The dangers of STDs, teen parenthood, and sexual abuse are examined. The inventive use of a bird and a bee that react to the topics throughout artfully contrasts the differing views of early and late bloomers. Like any book that depicts naked bodies and sexual activity, this one is sure to inspire a few giggles in the stacks and be likely to disappear.
But what it offers in scope, currency, and a cheerfully engaging format is quite special. This caring, conscientious, and well-crafted book will be a fine library resource as well as a marvelous adjunct to the middle-school sex-education curriculum. There's no doubt, however, that some libraries and schools will have problems with Emberley's plentiful pictures, which, besides being warm and unaffected, are eyepoppers--especially in a book for this age group.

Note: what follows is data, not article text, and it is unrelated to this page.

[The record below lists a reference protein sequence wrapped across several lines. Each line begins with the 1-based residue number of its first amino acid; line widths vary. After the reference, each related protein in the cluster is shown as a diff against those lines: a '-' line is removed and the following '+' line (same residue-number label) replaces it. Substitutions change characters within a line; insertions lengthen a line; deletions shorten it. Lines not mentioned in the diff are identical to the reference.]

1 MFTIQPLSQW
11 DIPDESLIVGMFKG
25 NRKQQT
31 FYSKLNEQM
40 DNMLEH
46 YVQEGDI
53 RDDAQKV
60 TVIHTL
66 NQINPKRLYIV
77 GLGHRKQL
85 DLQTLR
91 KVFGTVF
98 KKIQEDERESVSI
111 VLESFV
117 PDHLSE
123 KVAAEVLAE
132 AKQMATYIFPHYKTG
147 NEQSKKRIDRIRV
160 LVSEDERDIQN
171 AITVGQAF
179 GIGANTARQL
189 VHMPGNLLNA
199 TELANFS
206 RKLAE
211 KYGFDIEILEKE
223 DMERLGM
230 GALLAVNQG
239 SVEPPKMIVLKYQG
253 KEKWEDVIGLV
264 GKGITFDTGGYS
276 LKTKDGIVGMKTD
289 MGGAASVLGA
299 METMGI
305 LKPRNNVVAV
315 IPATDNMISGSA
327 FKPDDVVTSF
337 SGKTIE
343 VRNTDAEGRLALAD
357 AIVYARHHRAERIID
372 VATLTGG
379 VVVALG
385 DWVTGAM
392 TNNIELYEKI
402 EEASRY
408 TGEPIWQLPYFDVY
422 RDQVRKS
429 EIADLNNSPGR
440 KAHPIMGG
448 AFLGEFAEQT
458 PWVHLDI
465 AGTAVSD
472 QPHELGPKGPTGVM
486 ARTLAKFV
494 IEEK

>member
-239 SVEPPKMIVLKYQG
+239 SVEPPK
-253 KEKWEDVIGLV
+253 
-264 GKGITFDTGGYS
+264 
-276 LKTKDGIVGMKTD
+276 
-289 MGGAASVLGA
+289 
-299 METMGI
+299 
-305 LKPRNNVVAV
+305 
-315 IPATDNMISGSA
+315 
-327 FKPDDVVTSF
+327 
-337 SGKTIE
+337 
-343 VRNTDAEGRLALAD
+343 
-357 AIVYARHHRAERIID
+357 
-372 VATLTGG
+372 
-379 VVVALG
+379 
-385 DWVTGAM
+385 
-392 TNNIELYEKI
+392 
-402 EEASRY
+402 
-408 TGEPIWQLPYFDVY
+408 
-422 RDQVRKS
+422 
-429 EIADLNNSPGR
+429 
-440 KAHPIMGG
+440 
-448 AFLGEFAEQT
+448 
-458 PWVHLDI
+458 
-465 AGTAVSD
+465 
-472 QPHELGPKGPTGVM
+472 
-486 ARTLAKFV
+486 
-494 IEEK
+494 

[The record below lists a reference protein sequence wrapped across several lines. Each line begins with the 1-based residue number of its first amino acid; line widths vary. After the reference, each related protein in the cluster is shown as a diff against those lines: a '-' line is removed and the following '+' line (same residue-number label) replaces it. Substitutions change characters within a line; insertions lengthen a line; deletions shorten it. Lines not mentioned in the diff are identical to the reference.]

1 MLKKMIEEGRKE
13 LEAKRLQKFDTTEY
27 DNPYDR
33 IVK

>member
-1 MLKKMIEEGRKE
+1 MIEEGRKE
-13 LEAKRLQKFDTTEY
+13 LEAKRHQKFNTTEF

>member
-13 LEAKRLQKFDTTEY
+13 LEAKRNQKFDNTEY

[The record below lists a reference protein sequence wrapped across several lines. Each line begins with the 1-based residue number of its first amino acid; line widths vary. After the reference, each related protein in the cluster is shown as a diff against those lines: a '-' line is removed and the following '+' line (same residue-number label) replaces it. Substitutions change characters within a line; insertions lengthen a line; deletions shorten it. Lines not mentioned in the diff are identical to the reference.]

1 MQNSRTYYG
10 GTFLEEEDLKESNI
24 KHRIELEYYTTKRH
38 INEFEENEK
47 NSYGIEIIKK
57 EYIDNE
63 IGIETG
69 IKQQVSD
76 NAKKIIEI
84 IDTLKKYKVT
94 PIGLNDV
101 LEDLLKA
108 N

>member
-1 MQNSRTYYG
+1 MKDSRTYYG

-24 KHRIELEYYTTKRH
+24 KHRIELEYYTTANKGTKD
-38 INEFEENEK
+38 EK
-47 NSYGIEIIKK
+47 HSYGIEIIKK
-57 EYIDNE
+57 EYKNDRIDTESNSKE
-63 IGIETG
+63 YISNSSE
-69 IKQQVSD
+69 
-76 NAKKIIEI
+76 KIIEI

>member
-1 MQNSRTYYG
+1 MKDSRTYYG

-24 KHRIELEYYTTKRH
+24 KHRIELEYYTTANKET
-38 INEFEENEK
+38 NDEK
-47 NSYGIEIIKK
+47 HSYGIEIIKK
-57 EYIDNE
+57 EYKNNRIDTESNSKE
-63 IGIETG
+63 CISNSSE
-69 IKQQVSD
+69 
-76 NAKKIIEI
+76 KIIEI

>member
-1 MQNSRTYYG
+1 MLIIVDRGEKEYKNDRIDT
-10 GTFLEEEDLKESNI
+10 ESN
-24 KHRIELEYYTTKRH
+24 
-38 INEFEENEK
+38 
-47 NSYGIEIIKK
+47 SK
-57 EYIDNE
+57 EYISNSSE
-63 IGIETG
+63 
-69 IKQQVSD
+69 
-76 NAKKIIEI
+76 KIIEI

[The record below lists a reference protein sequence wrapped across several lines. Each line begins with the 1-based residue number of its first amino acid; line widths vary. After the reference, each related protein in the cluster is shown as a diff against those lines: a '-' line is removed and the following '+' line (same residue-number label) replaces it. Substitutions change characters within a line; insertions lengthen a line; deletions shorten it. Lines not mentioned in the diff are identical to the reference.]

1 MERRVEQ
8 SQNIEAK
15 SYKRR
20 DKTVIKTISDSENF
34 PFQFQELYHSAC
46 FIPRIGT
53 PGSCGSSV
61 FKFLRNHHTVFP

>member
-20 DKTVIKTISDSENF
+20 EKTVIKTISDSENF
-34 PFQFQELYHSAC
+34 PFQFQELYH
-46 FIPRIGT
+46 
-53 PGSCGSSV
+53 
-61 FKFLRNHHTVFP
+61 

The bold color cartoon drawings are very candid: Less controversial will be Emberley's helpful diagrams and the running cartoon commentary he supplies on the main text, which is delivered by an embarrassed bee and a curious bird modern kids may miss the allusion, and the device eventually wears thin.
Harris' text, as forthright as Emberley's art, encompasses all the supposedly "age appropriate" issues the structure of the reproductive system and puberty, for example , as well as a good deal more--from the terms we use when we talk about sex to intercourse, birth, abortion, sexual health, abuse, and issues of responsibility and respect. Readers won't find answers to their burning questions quite as easily here as they will in the at-a-glance question-answer overview Asking about Sex and Growing Up , by Joanna Cole.